It is possible to just solder a potentiometer to gamepad electronics
Their analog stick axis have at least 255 different steps
You can read their value and change the system volume accordingly
Personally I just used hotkeys when I needed this years ago
The secret is increasing/decreasing the...
I don't see why you'd even need RGB
Assuming the backlight is all white all you'd really need is a grayscale photo to get the backlight bleeding strength for each pixel
And you could directly use the photo as alpha texture for your shader as well
Now I only really tested this with some...
It could be done by injecting post-effect shaders or using a full screen overlay on some operating systems
You could just take a photo of the screen and modify it accordingly
That way you can have almost pixel-perfect uniformity
The problem is to make backlight bleed go away on a black screen...
The manual doesn't really say anything about it and its also HDMI
So the chances of it actually being 120hz are slim
There are a few HDTVs that actually take 120hz input though
I don't know the exact models because they're not available where I live
I haven't disassembled the panel itself but there are 6 (+/-) connections going from the pcb to the LEDs in the panel
That suggests they're using 6 separate LED stripes
The LEDs itself aren't necessarily "burnt-out" either
I'd try feeding then low amounts of voltage first (don't know what they...
I've only been wearing my DK2 for about 6 hours straight so far but I could probably use it all day
I think it's light enough already and the only things somewhat uncomfortable are the headbands/cables
It is possible but not advisable
The resolution is too low atm and you can only use it for 3D
If you just feed it your Windows desktop the image will be split and distorted
And while there's software that can project your 2d windows into 3d space and there are VR operating systems in the making...
Windows 7 is logging a lot of pointless stuff in the background
You can prevent most of it without wasting too much time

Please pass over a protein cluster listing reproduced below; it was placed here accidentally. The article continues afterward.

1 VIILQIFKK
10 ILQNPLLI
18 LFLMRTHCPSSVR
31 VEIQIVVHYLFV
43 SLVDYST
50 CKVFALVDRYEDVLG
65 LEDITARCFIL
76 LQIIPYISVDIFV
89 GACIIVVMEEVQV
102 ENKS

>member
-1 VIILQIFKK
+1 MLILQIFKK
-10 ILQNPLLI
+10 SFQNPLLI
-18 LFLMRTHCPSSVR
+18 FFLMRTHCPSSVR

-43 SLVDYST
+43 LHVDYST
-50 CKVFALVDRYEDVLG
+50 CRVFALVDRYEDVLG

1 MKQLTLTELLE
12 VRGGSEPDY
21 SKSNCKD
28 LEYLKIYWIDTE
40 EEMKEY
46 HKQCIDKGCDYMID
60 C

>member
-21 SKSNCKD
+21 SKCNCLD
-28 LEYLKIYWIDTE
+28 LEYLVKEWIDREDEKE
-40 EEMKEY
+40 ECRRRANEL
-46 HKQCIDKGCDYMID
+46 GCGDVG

But preventing it completely would probably take weeks
You have to do things like replacing system files/folders with hard links into nothing
Not worth the effort imo
I have that one running at 1440p with 108hz for a year or so now
A minor problem I noticed is that sometimes the display connected to it is only displaying random noise after booting
To fix it I have to turn the display off and on again
Didn't encounter any other issues or notice any lag
Nothing special unfortunately
144hz specs doesn't mean anyone will actually combine it with 144hz electronics
I believe their last 120hz VA panel was only actually driven with 120hz in a single monitor
All other manufacturers just bundled it with 60hz electronics
Also selling an IPS panel as...
Blacking out isn't normal.
You could try changing the timings and lowering the refresh rate to 71.928hz (the right refresh rate for movies).
Higher refresh rates are easier on the eye/brain but 60 and 72 isn't a huge difference.
You usually adjust RGB in your monitor's OSD like the calibrator is telling you and then it does its calibrations
So you shouldn't see a big difference before the color profile is loaded
A lot of older games override your color profile when running in fullscreen
Modern ones tend not to do...
On Windows 7 ClearType font rendering does not seem to be affected by display rotation either way.
And apart from ClearType I can't think of anything else that would require Windows to know the current display's sub-pixel layout.
Also I don't see any issues with keeping the displays synced as...
Thanks for testing.
I would have gotten an AMD just for PLP with bezel correction.
I guess nVidia doesn't care or wants people to pay extra for their Quadro cards.
AMD on the other hand simply is incompetent.
If their driver was open-source (not saying it should be!) I could and would add PLP...
You could use foobar2000 with the "Convert stereo to 4 channels" DSP.
X-Fi sound cards can do the same thing as well.
But there it is for all sound and it only affects stereo sources automatically.
Both options deliver hifi stereo sound without any "surround effect" garbage.
Even if you have hundreds of FPS its not really a smooth experience because of the judder and tearing
VSync on the other hand is smooth but always has a bit of lag even in the best case scenario
For many games where it buffers multiple frames its just unusable
So G-Sync/FreeSync really is good...